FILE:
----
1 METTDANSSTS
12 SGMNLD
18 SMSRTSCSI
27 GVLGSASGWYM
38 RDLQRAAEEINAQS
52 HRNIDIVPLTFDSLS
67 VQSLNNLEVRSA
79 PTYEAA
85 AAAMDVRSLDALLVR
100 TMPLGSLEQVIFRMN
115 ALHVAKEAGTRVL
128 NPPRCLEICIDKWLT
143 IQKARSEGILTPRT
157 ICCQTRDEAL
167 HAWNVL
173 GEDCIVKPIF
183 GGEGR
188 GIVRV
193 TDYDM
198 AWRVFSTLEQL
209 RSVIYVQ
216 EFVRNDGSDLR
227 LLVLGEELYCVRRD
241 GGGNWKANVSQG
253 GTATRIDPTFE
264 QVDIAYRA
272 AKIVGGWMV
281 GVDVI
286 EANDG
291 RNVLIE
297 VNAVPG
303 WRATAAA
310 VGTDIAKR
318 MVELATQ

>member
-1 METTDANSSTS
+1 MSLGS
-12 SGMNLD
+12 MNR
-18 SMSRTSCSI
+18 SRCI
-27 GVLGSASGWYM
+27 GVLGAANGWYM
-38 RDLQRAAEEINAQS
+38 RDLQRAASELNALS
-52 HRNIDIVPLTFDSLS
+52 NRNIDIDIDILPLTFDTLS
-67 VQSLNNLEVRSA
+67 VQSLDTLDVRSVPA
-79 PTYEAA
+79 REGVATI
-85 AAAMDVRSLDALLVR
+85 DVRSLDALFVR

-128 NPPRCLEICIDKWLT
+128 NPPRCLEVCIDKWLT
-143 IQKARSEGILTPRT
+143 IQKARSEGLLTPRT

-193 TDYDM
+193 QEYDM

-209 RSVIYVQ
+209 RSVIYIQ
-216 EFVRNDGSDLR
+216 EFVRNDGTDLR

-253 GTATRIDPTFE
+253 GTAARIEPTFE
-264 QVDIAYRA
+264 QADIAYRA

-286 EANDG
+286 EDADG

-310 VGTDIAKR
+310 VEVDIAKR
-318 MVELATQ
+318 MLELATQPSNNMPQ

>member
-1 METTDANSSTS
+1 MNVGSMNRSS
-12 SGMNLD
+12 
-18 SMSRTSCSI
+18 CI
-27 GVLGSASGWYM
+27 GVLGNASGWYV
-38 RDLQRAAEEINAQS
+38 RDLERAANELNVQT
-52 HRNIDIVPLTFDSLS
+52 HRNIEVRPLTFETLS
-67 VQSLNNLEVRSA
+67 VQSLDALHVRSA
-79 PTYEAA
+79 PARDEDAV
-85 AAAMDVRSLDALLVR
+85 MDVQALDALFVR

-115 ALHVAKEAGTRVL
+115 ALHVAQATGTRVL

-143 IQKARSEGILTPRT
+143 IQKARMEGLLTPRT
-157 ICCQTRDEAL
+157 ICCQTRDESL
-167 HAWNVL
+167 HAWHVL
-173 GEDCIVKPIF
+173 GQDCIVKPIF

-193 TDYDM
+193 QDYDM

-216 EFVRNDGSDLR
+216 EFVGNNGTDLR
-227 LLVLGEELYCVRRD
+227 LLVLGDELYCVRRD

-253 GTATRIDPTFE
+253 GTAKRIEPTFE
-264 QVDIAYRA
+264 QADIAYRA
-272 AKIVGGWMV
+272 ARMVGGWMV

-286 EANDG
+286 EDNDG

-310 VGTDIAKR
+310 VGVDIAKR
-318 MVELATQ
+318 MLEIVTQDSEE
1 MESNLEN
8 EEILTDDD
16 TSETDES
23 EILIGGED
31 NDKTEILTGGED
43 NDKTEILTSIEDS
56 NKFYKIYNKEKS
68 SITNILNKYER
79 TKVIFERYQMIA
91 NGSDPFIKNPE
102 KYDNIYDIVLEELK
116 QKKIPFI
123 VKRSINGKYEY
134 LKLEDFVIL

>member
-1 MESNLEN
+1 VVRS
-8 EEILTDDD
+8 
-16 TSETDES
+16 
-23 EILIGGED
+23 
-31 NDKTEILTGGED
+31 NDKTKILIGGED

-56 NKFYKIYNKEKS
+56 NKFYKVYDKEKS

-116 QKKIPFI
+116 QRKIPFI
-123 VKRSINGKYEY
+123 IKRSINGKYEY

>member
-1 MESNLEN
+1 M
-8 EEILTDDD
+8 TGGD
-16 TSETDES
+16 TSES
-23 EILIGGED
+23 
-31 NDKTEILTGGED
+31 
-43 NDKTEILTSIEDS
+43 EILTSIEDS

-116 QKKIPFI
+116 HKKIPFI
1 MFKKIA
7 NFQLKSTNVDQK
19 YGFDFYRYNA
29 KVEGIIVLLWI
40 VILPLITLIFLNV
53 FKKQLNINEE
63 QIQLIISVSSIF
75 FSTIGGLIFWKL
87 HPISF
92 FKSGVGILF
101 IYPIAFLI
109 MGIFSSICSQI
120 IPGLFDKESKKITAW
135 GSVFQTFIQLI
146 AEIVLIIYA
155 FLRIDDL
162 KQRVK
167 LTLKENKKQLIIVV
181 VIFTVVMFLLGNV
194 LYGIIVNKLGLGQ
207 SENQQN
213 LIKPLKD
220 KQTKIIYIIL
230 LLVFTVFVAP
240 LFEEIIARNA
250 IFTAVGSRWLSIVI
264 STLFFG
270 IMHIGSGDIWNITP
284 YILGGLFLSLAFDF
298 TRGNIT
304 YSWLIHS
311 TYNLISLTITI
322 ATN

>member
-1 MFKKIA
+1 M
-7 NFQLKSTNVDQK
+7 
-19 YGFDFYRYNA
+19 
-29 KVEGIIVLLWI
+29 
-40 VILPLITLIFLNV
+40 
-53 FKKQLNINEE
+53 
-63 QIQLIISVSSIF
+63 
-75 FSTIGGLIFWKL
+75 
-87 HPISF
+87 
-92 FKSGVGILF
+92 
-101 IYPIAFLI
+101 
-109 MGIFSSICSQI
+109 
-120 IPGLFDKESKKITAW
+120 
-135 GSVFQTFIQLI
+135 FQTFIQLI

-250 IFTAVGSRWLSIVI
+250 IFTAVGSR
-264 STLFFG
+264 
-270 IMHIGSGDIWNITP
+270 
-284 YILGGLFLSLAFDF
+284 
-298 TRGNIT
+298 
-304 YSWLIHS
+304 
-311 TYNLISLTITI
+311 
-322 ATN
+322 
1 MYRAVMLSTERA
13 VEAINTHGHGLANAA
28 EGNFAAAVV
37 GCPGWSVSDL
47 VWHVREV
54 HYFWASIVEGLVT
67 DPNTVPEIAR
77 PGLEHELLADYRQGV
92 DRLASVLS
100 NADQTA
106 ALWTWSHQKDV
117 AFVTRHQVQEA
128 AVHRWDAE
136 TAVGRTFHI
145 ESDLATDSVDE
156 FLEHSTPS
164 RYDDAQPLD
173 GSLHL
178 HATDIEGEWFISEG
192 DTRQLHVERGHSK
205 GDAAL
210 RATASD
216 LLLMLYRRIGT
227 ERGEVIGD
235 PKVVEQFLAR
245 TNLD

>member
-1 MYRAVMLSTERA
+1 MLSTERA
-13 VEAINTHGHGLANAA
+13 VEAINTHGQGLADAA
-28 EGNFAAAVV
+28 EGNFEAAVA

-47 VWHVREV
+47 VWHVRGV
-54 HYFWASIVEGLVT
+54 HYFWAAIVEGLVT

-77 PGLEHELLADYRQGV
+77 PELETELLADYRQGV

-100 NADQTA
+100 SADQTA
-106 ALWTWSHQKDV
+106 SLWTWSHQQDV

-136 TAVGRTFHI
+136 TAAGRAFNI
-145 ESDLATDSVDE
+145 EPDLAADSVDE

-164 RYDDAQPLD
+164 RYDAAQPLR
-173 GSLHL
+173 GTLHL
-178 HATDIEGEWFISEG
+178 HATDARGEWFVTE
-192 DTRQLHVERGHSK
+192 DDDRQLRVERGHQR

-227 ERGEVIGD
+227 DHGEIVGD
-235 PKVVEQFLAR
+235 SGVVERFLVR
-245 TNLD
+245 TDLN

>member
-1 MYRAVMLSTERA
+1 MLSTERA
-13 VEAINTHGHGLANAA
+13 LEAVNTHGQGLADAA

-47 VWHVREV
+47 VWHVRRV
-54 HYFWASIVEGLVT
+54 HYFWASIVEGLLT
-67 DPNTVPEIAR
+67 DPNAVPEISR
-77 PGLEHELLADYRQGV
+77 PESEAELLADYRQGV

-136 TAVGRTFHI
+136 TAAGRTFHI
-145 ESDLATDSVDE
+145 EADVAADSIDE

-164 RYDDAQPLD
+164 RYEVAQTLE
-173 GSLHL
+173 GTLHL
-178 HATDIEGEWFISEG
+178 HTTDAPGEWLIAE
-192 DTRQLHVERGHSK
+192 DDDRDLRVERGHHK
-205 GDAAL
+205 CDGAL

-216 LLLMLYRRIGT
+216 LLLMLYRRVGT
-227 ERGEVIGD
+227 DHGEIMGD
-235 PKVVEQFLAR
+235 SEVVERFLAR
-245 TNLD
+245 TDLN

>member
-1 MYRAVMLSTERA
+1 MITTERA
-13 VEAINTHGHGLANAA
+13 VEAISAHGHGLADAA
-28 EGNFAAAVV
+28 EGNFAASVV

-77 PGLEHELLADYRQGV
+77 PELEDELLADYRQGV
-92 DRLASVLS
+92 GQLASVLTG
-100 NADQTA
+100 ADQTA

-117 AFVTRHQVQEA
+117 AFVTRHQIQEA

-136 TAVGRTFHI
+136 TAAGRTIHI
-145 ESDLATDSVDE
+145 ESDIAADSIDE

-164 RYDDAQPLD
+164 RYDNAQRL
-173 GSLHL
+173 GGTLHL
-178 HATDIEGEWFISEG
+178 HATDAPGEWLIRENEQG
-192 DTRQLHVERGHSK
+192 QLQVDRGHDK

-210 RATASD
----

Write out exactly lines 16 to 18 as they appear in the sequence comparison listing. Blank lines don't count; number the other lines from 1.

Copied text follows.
173 GEDCIVKPIF
183 GGEGR
188 GIVRV